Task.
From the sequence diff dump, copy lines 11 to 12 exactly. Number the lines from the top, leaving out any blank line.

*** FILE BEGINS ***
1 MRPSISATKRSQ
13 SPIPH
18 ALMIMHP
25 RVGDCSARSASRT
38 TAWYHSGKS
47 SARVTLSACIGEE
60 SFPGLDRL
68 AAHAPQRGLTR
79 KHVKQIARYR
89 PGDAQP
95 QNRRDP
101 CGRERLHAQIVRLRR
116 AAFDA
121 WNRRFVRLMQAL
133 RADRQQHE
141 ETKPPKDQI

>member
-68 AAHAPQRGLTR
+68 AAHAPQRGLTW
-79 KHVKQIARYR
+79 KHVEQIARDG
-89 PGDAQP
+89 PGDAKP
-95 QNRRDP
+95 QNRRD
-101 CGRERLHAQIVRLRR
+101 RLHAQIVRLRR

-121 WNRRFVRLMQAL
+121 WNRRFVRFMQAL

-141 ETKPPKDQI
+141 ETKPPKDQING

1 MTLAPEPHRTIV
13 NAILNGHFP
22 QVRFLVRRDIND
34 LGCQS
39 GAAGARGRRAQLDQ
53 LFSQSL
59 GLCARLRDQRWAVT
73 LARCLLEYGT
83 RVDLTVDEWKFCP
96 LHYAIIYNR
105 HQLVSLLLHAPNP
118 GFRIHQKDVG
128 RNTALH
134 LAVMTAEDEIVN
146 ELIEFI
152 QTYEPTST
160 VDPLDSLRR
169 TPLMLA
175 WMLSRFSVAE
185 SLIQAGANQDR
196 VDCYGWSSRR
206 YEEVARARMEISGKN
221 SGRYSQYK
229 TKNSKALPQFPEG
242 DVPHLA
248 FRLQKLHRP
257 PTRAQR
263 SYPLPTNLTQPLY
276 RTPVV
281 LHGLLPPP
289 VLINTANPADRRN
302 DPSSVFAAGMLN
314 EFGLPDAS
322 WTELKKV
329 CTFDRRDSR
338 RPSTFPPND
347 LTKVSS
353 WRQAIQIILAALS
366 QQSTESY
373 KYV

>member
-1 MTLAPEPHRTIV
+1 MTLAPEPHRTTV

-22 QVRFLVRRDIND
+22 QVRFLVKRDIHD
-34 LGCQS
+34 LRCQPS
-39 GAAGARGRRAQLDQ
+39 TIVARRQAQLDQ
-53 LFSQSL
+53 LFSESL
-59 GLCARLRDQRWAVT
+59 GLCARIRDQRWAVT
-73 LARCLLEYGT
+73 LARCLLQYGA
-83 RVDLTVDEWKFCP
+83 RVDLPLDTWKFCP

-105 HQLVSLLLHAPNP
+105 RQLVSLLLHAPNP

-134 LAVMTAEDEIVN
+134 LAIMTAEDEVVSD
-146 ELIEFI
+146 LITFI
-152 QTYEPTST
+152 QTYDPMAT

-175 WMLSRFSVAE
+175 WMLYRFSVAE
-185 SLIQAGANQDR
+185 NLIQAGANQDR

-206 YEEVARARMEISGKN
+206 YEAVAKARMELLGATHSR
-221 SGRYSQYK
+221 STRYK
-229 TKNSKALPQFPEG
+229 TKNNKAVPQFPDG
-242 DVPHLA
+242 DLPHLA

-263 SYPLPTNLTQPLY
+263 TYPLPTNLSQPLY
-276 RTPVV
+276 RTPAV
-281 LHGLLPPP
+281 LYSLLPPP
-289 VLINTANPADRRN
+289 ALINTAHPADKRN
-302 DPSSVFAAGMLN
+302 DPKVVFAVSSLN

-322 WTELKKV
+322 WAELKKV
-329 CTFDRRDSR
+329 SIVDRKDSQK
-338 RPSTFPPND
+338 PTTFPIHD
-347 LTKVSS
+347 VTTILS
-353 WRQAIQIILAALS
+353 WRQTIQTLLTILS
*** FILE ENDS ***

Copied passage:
95 QNRRDP
101 CGRERLHAQIVRLRR